Wednesday, 15 December 2010

It's not the Crime, it's the Cover-Up

Why I don't like Wikileaks.



The hypocrisy. Privacy is for them, not others.

And this is why I really, really, REALLY don't like the extra-judicial persecution of their founder (who I find an unpleasant man - but that's beside the point).

Naomi Wolf's article on Huffpo :
How do I know that Interpol, Britain and Sweden's treatment of Julian Assange is a form of theater? Because I know what happens in rape accusations against men that don't involve the embarrassing of powerful governments.

WikiLeaks founder Julian Assange is in solitary confinement in Wandsworth prison in advance of questioning on state charges of sexual molestation. Lots of people have opinions about the charges. But I increasingly believe that only those of us who have spent years working with rape and sexual assault survivors worldwide, and know the standard legal response to sex crime accusations, fully understand what a travesty this situation is against those who have to live through how sex crime charges are ordinarily handled -- and what a deep, even nauseating insult this situation is to survivors of rape and sexual assault worldwide.

Here is what I mean: men are pretty much never treated the way Assange is being treated in the face of sex crime charges.

I started working as a counselor in a UK center for victims of sexual assault in my mid-twenties. I also worked as a counselor in a battered women's shelter in the US, where sexual violence was often part of the pattern of abuse. I have since spent two decades traveling the world reporting on and interviewing survivors of sexual assault, and their advocates, in countries as diverse as Sierra Leone and Morocco, Norway and Holland, Israel and Jordan and the Occupied Territories, Bosnia and Croatia, Britain, Ireland and the united States.
...
In the Western countries such as Britain and Sweden, who are uniting to hold Assange without bail, if you actually interviewed women working in rape crisis centers, you will hear this: it is desperately hard to get a conviction for a sex crime, or even a serious hearing. Workers in rape crisis centers in the UK and Sweden will tell you that they have deep backlogs of women raped for years by fathers or stepfathers -- who can't get justice. Women raped by groups of young men who have been drinking, and thrown out of the backs of cars, or abandoned after a gang-rape in an alley -- who can't get justice. Women raped by acquaintances who can't get a serious hearing.
...
In other words: Never in twenty-three years of reporting on and supporting victims of sexual assault around the world have I ever heard of a case of a man sought by two nations, and held in solitary confinement without bail in advance of being questioned -- for any alleged rape, even the most brutal or easily proven. In terms of a case involving the kinds of ambiguities and complexities of the alleged victims' complaints -- sex that began consensually that allegedly became non-consensual when dispute arose around a condom -- please find me, anywhere in the world, another man in prison today without bail on charges of anything comparable.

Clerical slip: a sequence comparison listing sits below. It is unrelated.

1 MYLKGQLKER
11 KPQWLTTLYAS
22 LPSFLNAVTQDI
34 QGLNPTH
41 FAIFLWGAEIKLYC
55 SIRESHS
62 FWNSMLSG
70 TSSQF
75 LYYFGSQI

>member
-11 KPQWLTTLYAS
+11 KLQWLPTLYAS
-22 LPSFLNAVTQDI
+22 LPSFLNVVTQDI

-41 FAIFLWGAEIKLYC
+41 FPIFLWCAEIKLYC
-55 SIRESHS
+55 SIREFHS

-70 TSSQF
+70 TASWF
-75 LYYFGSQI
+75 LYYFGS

One of the greatest threats to civil liberties is selective enforcement. A complex web of laws is woven, so that no-one can possibly escape breaking at least one. Everyone's a criminal.

Then you only actually enforce the laws against a select few. Those who you wish to target, using laws most people don't even know are on the books, because in all other cases, they are only applied with reason and common-sense.

11 comments:

Eric TF Bat said...

No, you're being silly about the hypocrisy. They're very firmly of the opinion that privacy is something that private individuals deserve. It doesn't, and shouldn't, extend to corporations and governments. Would you have demanded that Woodward and Bernstein submit to having tapes of their private conversations put on public record? I think not.

Zoe Brain said...

Funny, I thought that Wikileaks was an organisation, a corporation in fact, and not a private individual.

Re Woodward/Bernstein: If, say, the Bank of America has no right to protect records of privileged conversations, why should the New York Times be treated differently?

Anonymous said...

Wikileaks leaked a secret list of their own donors:

http://arstechnica.com/web/news/2009/02/wikileaks-posts-leaked-list-of-wikileaks-donors.ars

Anonymous said...

This seems like a weak criticism; perhaps there is something else you were trying to get at, but the idea of WikiLeaks being super-secretive doesn't hold much water these days. About WikiLeaks, I've seen many leaked emails, a leaked chat transcript, a newspaper article detailing the editing of the Collateral Murder video with names of all participants, an hour-long documentary with names and faces both inside and associated with the organization, etc.; this is all findable through Google. There's even a book coming out in January by former spokesman Daniel Domscheit-Berg about his experience in WikiLeaks (and presumably why he left). Of course they try (not always successfully) to keep their sources secret. But for a supposedly "secret" organization it's not too hard to find stuff out about them, especially compared to, say, the US government. They seem to be following the same standards for themselves as others, which is if someone's upset about the secret info they have access to, they're not going to get in the way of someone posting it.